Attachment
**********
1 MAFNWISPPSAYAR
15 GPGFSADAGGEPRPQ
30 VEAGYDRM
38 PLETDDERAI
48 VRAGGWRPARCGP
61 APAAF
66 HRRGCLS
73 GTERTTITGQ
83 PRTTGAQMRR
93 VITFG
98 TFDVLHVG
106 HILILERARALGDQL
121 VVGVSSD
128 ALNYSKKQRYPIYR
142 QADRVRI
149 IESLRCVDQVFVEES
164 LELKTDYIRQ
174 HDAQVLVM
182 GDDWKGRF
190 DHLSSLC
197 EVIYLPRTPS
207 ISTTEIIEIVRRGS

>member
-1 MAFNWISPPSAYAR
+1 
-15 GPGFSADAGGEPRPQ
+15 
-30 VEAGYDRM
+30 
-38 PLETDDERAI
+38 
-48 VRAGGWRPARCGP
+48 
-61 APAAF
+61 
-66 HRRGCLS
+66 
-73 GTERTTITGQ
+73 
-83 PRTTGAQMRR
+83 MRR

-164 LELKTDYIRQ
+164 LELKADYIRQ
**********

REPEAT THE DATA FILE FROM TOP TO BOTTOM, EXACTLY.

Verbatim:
1 MAFNWISPPSAYAR
15 GPGFSADAGGEPRPQ
30 VEAGYDRM
38 PLETDDERAI
48 VRAGGWRPARCGP
61 APAAF
66 HRRGCLS
73 GTERTTITGQ
83 PRTTGAQMRR
93 VITFG
98 TFDVLHVG
106 HILILERARALGDQL
121 VVGVSSD
128 ALNYSKKQRYPIYR
142 QADRVRI
149 IESLRCVDQVFVEES
164 LELKTDYIRQ
174 HDAQVLVM
182 GDDWKGRF
190 DHLSSLC
197 EVIYLPRTPS
207 ISTTEIIEIVRRGS

>member
-1 MAFNWISPPSAYAR
+1 
-15 GPGFSADAGGEPRPQ
+15 
-30 VEAGYDRM
+30 
-38 PLETDDERAI
+38 
-48 VRAGGWRPARCGP
+48 
-61 APAAF
+61 
-66 HRRGCLS
+66 
-73 GTERTTITGQ
+73 
-83 PRTTGAQMRR
+83 MRR

-164 LELKTDYIRQ
+164 LELKADYIRQ